The most irresistible spot in Our Center for Compassion is easily the viewing window at the second floor Kitten Nursery, spring through late summer when this space is buzzing with hungry, bouncy kittens and specially-trained volunteers who care for them in shifts. Kittens housed in our nursery are not yet available for adoption. They have undeveloped immune systems and cannot eat on their own. Volunteers hand-feed them using syringes and help kittens go to the bathroom.
This nursery is part of our larger Hope Program, the lifesaving work made possible by donations. As kittens develop and become less fragile, on-site nursery care is no longer necessary. Still, these growing kittens need transitional foster care, which volunteers provide in their homes. After weeks of home care, kittens return to PHS/SPCA where they are quickly adopted! During the “off season” when we don’t have kittens requiring nursery care, this room may house adult cats with adoption potential but underlying medical or behavioral issues. These adult cats – like the kittens – also benefit from PHS/SPCA’s Hope Program; they receive special veterinary care or focused behavior work so they can be made well, then placed into new homes. The work in this room, the work in volunteer foster homes, the behavior evaluations and medical care for animals with special needs – all this vital work – is made possible by skilled employees, dedicated volunteers and generous donations.
“Kitten Season” Never Completely Ends at PHS/SPCA…
Peninsula Humane Society’s kitten nursery is opened annually when the onset of kitten season is such that we cannot manage the numbers of incoming kittens through our foster program (a program we operate year ‘round), and we close it each year when that number of incoming kittens drops to a level we can manage through foster care. Further, when the nursery closes, the room is not closed but rather is repurposed to help adult cats with behavioral or medical problems. Bottom line, we help kittens, cats, dogs, puppies, rabbits, guinea pigs, native wildlife, etc. every day of the year. We accept responsibility for all of these animals in San Mateo County (wildlife come to us from SF through Northern Santa Clara County) every day of the year. To become a foster parent, please contact Brian Probst at 650-340-7022, ext. 328 or email@example.com. To donate, please contact Lisa Van Buskirk at 650-340-7022, ext. 327 or Lvanbuskirk@phs-spca.org.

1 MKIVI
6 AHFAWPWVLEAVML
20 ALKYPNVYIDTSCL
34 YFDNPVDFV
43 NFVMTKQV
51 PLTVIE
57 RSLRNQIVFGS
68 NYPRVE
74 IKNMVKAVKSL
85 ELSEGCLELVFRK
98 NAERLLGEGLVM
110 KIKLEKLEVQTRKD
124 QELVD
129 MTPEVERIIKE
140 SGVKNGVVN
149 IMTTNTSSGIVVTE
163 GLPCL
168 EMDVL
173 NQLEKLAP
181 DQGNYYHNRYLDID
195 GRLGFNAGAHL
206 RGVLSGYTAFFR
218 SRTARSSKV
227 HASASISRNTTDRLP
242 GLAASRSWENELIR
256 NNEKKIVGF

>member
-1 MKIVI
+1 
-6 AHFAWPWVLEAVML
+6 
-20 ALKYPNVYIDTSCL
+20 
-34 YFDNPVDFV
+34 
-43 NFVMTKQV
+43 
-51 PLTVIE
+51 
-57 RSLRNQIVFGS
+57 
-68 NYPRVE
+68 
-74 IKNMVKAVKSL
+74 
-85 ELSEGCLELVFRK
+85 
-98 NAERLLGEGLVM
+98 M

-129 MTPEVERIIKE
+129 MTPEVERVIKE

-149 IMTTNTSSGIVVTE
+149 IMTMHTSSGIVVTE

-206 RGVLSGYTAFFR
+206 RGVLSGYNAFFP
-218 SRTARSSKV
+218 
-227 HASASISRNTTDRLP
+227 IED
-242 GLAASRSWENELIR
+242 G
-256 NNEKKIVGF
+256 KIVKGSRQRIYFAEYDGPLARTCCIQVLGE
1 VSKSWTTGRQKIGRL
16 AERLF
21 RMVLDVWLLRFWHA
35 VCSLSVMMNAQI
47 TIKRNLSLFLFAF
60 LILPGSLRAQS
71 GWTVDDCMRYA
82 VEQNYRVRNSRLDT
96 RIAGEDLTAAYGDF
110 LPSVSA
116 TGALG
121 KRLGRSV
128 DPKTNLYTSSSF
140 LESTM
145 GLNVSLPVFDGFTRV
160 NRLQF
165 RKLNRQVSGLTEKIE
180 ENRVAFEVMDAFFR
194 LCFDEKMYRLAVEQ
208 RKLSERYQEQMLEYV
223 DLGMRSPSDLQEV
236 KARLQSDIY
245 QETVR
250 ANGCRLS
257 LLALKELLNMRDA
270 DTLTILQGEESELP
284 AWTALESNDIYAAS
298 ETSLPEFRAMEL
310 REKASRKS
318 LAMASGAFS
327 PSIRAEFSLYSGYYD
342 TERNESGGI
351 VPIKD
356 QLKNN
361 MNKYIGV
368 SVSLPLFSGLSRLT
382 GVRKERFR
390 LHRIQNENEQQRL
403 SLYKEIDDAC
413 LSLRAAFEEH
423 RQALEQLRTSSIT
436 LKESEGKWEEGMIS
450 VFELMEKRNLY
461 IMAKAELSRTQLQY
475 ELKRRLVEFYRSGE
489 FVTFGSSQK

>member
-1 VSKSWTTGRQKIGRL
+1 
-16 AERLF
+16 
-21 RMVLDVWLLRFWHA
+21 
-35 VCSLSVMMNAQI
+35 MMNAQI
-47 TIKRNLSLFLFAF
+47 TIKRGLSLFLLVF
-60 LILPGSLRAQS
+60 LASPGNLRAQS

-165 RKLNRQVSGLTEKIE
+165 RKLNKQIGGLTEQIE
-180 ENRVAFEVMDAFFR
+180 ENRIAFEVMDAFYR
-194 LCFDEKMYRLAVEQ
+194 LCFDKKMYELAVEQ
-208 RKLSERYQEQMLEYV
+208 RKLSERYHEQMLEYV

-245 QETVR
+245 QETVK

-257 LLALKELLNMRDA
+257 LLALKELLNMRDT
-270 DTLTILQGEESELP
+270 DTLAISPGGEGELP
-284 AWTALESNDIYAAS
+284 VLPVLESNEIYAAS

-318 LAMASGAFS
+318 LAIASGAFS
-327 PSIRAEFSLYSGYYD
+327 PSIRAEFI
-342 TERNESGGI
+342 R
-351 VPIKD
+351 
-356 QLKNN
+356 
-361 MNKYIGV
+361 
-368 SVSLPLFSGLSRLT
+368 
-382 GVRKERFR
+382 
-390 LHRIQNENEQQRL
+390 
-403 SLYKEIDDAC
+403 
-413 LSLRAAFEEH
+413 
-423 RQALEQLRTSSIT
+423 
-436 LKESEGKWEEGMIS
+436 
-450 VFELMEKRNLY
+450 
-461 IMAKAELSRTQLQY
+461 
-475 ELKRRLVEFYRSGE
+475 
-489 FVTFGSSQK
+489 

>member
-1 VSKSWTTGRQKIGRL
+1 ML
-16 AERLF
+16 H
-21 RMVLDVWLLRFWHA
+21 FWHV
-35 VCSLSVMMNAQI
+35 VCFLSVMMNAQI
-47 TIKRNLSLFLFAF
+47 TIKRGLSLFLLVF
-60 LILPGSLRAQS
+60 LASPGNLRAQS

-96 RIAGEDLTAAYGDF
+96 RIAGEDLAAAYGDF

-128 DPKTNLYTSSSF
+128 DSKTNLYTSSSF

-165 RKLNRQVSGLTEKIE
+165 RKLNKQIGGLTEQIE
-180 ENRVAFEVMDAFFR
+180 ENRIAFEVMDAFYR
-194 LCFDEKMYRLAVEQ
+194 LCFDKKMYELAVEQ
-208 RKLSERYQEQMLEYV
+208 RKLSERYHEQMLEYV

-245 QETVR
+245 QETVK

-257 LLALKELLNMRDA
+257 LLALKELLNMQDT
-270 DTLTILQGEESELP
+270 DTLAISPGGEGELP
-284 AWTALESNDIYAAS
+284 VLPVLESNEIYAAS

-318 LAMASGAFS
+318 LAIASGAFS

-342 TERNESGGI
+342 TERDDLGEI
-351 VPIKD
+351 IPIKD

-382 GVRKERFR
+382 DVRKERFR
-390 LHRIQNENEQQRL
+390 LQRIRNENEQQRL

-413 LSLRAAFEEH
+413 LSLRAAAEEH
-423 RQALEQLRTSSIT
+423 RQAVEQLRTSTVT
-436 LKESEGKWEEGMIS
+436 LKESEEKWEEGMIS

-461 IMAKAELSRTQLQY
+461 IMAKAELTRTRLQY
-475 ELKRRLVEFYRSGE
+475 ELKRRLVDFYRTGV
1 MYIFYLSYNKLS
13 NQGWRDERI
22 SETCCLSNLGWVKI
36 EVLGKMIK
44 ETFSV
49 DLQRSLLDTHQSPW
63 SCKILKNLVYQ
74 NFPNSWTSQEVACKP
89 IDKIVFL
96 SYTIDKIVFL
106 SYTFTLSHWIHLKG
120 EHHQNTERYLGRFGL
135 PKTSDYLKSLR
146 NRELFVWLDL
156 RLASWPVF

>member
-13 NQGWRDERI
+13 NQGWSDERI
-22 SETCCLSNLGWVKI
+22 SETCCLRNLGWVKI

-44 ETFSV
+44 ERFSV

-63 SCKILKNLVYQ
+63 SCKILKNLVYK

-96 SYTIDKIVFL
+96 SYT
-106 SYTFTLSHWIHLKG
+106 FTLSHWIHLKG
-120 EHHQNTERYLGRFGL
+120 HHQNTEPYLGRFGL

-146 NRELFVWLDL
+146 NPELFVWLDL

If you found an underage kitten/s (underage is defined as “still nursing and less than 8 weeks old”) and plan to care for the kitten/s on your own, please use our “Getting Started” link below to help you on this journey. We provide starter kits at our 12 Airport Blvd location, and they are also available at most pet supply stores. This link is guidance only for individuals who have found a stray kitten and want to keep the kitten and provide care on their own; it is not guidance for PHS/SPCA foster volunteers: Fostering Kittens: Getting Started